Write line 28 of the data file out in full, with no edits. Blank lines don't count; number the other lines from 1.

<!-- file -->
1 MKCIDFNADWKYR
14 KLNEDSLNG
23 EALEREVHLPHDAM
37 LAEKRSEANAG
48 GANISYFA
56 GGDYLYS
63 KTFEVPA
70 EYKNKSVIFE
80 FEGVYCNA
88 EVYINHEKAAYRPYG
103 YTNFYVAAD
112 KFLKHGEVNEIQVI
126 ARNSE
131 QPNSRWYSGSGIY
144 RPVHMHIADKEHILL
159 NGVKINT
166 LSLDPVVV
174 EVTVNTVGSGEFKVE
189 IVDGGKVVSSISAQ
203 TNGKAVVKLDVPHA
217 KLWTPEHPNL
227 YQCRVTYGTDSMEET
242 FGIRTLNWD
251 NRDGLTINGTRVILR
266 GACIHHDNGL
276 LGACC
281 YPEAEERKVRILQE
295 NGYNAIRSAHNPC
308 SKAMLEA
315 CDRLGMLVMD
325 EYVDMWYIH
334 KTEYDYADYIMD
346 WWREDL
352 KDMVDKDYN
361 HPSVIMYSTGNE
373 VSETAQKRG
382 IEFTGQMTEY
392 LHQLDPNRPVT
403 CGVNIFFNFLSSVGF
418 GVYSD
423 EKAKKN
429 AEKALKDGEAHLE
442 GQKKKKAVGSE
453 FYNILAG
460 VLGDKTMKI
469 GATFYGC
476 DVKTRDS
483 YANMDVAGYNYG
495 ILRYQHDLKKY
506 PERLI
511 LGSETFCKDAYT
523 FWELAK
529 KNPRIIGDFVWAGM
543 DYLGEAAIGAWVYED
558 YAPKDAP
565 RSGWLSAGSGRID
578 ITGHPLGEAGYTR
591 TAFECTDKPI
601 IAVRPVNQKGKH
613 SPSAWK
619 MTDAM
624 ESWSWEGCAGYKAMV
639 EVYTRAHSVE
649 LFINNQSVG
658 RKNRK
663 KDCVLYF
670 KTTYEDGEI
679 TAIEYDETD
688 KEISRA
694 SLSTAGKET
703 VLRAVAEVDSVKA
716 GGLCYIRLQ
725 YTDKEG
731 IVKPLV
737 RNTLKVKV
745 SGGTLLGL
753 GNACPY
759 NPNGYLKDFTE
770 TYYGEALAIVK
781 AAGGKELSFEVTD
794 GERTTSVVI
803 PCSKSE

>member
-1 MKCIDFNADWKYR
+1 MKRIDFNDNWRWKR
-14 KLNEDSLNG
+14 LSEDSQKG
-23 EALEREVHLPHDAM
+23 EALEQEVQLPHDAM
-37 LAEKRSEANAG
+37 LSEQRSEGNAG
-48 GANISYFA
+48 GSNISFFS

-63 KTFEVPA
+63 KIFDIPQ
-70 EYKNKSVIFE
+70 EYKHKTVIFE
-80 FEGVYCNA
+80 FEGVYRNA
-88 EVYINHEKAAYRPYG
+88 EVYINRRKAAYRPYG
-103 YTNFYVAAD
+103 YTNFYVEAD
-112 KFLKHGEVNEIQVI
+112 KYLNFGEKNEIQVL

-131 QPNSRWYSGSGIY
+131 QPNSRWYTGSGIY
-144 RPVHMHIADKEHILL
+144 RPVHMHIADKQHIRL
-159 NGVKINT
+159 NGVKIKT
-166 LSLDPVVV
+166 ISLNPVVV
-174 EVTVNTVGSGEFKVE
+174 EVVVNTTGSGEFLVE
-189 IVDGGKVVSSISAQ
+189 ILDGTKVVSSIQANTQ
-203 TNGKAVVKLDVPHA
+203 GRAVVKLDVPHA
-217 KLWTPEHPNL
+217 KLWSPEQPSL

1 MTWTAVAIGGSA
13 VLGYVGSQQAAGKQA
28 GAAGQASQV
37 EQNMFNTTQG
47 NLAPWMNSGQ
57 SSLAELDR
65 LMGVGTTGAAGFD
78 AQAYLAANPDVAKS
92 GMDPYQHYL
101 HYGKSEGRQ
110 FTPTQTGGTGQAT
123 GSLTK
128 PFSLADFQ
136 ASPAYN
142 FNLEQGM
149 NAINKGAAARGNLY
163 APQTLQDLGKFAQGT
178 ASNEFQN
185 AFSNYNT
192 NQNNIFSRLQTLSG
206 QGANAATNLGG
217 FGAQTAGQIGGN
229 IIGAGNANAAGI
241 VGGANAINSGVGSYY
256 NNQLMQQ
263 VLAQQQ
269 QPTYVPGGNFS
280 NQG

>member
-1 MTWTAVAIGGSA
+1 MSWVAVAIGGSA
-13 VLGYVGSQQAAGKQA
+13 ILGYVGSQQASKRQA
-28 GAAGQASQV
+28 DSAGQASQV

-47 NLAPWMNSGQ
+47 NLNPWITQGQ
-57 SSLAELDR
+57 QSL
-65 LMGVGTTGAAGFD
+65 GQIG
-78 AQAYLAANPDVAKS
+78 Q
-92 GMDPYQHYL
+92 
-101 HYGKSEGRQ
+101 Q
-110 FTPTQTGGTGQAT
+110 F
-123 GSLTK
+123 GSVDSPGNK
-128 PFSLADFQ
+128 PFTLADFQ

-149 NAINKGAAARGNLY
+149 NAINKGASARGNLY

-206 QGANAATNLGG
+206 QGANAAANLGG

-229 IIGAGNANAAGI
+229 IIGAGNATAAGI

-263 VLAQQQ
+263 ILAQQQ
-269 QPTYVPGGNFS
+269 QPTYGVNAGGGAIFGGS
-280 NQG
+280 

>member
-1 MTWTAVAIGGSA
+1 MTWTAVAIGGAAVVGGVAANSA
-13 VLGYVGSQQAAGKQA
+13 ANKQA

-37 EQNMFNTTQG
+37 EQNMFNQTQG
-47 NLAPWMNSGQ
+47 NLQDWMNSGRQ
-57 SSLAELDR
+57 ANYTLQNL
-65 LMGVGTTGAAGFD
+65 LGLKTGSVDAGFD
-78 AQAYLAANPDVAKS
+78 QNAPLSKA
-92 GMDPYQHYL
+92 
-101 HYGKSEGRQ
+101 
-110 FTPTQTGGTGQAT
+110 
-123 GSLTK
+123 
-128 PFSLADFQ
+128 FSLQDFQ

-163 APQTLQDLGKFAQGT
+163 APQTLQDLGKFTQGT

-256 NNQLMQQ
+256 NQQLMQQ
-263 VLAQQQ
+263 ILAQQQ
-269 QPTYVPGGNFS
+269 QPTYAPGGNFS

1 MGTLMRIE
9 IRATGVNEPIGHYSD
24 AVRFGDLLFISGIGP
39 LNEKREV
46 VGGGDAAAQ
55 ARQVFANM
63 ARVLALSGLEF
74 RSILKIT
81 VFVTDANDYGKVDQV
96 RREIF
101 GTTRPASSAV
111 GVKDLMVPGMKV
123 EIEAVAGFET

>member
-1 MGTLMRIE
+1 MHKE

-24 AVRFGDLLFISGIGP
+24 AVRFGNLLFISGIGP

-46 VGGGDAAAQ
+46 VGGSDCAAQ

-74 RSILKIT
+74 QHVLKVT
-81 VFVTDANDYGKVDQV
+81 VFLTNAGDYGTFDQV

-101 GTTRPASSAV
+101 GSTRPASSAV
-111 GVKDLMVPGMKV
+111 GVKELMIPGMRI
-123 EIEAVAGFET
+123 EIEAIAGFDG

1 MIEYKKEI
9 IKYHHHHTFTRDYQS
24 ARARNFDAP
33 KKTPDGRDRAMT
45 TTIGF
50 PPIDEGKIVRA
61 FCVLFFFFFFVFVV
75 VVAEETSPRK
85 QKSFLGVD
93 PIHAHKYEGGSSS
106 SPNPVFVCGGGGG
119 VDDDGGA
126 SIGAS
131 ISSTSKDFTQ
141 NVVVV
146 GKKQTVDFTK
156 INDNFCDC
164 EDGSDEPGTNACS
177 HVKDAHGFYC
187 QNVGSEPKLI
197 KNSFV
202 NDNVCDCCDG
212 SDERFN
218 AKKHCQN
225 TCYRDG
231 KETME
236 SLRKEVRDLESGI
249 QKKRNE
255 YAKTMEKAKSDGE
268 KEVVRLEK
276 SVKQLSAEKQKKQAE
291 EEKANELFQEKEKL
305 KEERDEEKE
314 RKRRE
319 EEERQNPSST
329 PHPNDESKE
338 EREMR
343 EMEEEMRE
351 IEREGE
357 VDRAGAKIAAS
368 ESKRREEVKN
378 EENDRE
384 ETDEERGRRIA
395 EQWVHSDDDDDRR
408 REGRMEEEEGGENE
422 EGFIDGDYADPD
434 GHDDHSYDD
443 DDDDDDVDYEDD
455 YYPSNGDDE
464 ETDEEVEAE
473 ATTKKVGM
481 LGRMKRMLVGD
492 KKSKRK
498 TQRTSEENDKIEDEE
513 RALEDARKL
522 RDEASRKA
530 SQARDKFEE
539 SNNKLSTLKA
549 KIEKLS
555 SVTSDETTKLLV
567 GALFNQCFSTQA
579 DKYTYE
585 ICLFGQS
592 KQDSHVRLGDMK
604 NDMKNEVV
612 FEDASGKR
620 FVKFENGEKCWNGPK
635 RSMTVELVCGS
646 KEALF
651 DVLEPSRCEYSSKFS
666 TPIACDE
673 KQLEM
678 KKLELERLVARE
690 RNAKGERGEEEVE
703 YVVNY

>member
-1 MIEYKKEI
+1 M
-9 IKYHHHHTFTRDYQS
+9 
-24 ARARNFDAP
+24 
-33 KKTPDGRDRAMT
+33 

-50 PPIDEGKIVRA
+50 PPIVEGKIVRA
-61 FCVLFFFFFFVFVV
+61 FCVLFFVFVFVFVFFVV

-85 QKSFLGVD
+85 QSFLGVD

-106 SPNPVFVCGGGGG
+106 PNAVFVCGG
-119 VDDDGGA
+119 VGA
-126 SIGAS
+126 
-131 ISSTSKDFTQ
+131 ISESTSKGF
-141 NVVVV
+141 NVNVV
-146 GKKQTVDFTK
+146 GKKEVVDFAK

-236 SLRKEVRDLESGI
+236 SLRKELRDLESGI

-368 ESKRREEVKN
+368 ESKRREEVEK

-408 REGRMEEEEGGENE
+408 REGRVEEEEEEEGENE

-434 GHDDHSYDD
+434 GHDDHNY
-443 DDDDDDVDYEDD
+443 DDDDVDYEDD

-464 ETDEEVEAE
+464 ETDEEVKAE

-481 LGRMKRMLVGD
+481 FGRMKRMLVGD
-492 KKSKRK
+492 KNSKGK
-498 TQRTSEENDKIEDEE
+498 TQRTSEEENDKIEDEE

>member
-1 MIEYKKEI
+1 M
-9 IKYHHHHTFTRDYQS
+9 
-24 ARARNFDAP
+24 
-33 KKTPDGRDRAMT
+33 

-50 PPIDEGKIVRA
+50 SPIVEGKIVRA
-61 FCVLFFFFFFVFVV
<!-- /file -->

295 NGYNAIRSAHNPC